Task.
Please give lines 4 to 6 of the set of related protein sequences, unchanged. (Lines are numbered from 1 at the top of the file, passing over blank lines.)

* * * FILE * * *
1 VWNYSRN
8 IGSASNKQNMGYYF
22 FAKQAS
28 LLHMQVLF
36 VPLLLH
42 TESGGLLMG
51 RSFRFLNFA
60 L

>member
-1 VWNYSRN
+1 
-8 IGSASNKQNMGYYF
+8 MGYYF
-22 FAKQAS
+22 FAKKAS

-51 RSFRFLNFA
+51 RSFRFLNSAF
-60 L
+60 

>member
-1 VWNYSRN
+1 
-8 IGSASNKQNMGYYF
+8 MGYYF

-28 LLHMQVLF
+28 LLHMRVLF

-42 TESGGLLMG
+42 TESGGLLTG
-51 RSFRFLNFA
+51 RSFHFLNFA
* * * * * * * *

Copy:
28 LLHMQVLF
36 VPLLLH
42 TESGGLLMG